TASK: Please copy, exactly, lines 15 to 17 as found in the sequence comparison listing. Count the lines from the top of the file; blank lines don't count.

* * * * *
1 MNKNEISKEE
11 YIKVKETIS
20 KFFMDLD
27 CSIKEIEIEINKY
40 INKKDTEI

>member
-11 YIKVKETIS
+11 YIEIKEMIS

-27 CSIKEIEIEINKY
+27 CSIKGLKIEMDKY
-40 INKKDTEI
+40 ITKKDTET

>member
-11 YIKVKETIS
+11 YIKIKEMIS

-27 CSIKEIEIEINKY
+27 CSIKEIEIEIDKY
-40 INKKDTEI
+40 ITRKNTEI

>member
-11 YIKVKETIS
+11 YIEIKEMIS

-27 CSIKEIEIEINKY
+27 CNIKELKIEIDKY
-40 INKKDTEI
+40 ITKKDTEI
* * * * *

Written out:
+11 YIKIKEMIS

-27 CSIKEIEIEINKY
+27 CSIKEIEIEIDKY